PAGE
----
There are multiple macular degeneration tests available for those who are worried they have AMD. Because there is no cure for AMD, you should do everything you can to prevent it from progressing — and the best way to do that is early detection.
Not all AMD sufferers show symptoms during the early stages; therefore, it is important to note any changes in your vision as early as possible to receive treatment. Also, proper diet and exercise could help lower your risk as well as slow the progression of this degenerative disorder.
If you are 40 years or older, have a baseline eye examination done every year to catch the early signs of age-related macular degeneration. Once you turn 65, you’ll want to stay on top of your examinations more diligently, because this is the age most age-related macular degeneration is diagnosed.
We will discuss the types of macular degeneration tests you can take so that you can have a better understanding of how these tests can determine if you have AMD.
This is the most common type of test for AMD. A doctor will use drops in the eye to dilate the pupils so that they can see the back of your eye better. Here they will check for yellowish deposits under the retina. Any sign of these deposits could be the first indication you have AMD or you’re at risk for developing it in the future.
This test checks your central vision at the macula. It checks to see if you’re noting wavy, distorted or odd-shaped lines. If you have an advanced form of age-related macular degeneration or wet macular degeneration, you will notice straight lines appear wavy and distorted.
This test can also check for any blurred vision. You don’t have to visit a doctor to have this macular degeneration test done. Instead, download an Amsler Grid test and hold the grid in front of you while wearing your glasses. If you see distortions, make an appointment with your eye doc
There is a hereditary factor with AMD; therefore, genetic testing could determine if you’re more likely to be diagnosed. This test is done by swabbing the inside of your cheek and checking for any genetic markers.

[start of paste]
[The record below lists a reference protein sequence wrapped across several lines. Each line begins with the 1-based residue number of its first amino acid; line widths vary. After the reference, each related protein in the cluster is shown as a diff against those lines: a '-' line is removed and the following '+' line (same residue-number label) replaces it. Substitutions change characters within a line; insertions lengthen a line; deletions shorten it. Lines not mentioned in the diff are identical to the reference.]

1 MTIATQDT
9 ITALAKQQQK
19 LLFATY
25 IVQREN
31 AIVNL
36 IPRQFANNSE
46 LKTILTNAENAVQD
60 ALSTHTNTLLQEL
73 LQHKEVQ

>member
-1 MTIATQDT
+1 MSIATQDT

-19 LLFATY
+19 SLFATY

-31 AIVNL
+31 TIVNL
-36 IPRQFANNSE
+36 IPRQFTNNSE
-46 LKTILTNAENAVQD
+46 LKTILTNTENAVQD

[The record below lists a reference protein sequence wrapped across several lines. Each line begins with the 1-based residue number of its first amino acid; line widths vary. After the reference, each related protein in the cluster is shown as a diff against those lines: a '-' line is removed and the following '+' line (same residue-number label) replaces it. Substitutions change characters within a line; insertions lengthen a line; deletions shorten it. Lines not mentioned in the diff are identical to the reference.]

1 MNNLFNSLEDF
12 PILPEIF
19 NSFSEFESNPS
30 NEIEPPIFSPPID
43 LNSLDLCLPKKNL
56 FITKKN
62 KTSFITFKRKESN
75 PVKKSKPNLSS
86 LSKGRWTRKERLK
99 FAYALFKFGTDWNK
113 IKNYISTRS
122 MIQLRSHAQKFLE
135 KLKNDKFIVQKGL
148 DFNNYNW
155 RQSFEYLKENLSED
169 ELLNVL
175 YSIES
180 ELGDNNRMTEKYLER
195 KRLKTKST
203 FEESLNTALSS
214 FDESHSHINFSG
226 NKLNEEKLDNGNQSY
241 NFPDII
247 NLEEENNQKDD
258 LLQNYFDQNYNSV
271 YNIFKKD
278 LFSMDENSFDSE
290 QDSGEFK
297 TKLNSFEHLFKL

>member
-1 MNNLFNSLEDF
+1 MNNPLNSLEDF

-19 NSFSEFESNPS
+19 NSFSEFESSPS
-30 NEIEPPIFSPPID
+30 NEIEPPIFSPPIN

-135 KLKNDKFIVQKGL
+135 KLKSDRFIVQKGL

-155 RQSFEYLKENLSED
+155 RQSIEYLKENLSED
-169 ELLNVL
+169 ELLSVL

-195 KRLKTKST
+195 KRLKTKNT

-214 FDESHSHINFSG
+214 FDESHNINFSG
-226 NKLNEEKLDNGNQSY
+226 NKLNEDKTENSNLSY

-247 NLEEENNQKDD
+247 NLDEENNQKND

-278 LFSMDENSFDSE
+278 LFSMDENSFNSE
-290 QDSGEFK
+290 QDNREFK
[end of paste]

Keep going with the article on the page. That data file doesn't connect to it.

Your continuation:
Hearing that you have AMD could be devastating. If you already have some vision loss, you may be unsure how to go on with life with limited vision. But, it is important to know that there are ways to prevent your vision loss from getting worse. There are macular degeneration supplements, diets and treatments that can help preserve your remaining vision. While there is no cure, there is always hope.
If you are having difficulty seeing, you can use apps like See It. This magnifier allows you to zoom in and out and has specialty image filters so what is magnified is crystal clear. Instead of buying a CCTV, you can use this portable magnifier and get it through Low Vision Technologies.
I, too, live with low vision, as I was diagnosed with Angioid streaks over 25 years ago.
One of the aspects to low vision I believe needs more discussion is how to successfully live with impaired sight. This has developed into my passion for teaching folks about the technology that exists for making our lives easier.
Once you’ve been diagnosed with macular degeneration, feelings of loss, anger and frustration can be immense. You may feel your independence is lost as activities that used to be simple, such as reading or driving, have now become difficult.
Today, there’s a vast variety of high tech gear you can use, such as talking books, magnifiers, screen reading software, etc that makes living with low vision a far more independent experience than you may currently think is possible.
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